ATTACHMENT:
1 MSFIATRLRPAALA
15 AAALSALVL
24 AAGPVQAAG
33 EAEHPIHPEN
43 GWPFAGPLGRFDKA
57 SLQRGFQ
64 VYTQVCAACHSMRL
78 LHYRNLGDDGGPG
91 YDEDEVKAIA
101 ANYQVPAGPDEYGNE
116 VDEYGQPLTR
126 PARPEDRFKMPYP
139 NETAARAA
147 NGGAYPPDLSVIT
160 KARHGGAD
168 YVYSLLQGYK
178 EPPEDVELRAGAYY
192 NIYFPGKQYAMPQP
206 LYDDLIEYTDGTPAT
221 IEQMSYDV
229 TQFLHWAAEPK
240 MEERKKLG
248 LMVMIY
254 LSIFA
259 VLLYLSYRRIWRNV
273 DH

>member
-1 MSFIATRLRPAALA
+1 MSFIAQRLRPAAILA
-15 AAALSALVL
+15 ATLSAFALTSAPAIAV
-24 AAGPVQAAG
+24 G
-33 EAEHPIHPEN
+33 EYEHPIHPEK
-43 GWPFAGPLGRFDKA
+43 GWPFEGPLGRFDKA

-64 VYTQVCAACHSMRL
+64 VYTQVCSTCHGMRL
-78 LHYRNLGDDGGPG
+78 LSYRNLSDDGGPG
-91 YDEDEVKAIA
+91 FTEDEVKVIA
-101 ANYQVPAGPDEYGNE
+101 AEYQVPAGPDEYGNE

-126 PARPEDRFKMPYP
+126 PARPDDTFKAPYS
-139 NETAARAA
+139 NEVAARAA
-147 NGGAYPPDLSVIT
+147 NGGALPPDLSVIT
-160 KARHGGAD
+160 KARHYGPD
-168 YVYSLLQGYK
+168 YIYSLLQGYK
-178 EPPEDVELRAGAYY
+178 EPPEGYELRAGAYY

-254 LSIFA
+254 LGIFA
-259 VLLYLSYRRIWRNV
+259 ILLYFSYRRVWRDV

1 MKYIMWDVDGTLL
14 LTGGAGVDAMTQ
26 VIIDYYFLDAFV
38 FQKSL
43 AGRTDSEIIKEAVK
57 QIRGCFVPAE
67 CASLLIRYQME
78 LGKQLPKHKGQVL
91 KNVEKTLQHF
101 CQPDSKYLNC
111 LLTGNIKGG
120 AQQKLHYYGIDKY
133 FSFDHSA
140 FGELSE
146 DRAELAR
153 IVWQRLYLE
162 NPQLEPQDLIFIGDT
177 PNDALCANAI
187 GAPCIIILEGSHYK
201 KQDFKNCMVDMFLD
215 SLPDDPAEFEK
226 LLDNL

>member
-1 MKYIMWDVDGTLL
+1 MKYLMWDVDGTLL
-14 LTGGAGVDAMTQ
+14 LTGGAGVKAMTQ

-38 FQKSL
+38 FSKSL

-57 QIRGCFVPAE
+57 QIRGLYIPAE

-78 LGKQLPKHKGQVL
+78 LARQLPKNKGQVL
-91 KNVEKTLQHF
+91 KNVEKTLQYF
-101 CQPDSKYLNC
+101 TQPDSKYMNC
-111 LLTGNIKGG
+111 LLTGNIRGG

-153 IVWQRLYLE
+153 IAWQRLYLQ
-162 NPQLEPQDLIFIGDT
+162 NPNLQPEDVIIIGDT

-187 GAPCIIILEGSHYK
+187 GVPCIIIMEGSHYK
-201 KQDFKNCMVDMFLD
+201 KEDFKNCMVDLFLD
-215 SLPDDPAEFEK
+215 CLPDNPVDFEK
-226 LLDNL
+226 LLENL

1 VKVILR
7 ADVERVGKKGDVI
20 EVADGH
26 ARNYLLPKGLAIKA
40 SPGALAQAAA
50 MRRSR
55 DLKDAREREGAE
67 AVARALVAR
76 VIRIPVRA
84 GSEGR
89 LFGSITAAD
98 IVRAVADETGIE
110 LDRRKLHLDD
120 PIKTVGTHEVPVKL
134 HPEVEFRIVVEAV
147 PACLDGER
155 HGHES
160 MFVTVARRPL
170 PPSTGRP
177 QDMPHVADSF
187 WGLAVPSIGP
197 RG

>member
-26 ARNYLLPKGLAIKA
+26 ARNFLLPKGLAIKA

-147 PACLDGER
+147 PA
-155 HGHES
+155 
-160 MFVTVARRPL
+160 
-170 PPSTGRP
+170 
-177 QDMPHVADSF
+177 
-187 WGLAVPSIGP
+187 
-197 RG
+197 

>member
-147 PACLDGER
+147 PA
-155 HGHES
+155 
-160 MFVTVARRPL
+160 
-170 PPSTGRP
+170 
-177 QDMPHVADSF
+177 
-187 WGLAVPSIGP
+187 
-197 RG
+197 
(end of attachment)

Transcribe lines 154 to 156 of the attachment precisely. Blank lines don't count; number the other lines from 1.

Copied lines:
+147 PA
-155 HGHES
+155 